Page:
The National Multifamily Housing Council (NMHC) partners with Kingsley Associates to handle the NMHC 50 survey process, although NMHC remains solely responsible for any errors. To compile the NMHC 50 lists, both organizations gather names of owners, managers, developers, general contractors and syndicators from as wide a range of sources as possible and contact staff from each firm that completes the survey online. Over the years, improved outreach and increased publicity associated with the rankings have resulted in more firms responding to the survey.
For the purposes of this survey, investment fund managers are treated as owners only if they retain substantial equity in the apartment property or if they maintain effective responsibility and decision making over the investment property. When firms function strictly as advisers rather than investors, they are not regarded as owners. In the past, tax credit syndicators and franchisers were regarded as owners if they retained a fiduciary responsibility. This year we have introduced a new list just for syndicators.
The rankings are unable to distinguish between partial and full ownership. Some firms own sizable apartment properties through joint ventures in which their share could range anywhere from 1 percent to 99 percent. Others are primarily the sole owners of their apartments. In principle, it would be desirable to account for partial ownership—treating 50 percent ownership of 100 apartments as equivalent to full ownership of 50 units, for example. In practice, it is not feasible to make such distinctions.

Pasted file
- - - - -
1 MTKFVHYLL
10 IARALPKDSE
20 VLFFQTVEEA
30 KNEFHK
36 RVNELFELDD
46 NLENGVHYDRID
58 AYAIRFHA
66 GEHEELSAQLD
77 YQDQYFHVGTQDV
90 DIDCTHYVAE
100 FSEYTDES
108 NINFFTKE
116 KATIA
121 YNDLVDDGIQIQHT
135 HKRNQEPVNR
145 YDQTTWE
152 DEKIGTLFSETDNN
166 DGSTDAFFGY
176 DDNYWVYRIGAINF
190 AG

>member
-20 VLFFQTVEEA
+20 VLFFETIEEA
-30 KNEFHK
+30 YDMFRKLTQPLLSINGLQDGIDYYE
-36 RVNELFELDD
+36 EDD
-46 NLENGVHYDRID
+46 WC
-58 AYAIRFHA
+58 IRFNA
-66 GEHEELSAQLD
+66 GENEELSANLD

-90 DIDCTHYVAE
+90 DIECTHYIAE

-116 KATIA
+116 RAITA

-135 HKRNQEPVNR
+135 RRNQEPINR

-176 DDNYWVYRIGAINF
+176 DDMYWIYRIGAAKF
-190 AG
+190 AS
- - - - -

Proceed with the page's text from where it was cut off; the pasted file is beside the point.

The survey excludes condominiums, cooperatives, hotel rooms, nursing homes, hospital rooms, mobile homes and houses with rental units. Rental housing for seniors (age-restricted apartments) is included, although assisted living and congregate care facilities are not. Both student housing and military housing are included (measured by units, not beds). Finally, since industry concentration is measured by comparing the top 50 owners and managers against the nation’s entire apartment stock, only U.S. apartments are included.
At times, a firm may debut on the NMHC 50 at a high level. Generally, this means the firm is responding to the survey for the first time, rather than an indication of an outsized portfolio gain—although that, too, happens on occasion. Nonetheless, despite many improvements and everyone’s best efforts, the process remains imperfect because it relies on both accurate reporting and surveying of the complete universe, both of which can be fraught with problems.
There are two caveats in comparing the lists over time. First, beginning in 2017 syndicators are no longer considered owners, so that the 2017 list is not meaningfully comparable to those of previous years. This wasn’t the first time the definition of ownership has changed: in 2006 we refined the definition to eliminate those investment fund managers with neither substantial equity nor effective control over the investment property. (Note: Neither of these changes affected the management list.) Second, occasionally firms that have previously been among the top 50 owners or managers have not responded to the NMHC survey. When that occurs, companies appear on the list that otherwise might not have been large enough. These adjustments affect the total number of apartments owned by the top 50 firms, as well as other measures of concentration such as the mean and median portfolio size. For these reasons, year-to-year comparisons must be made with great care.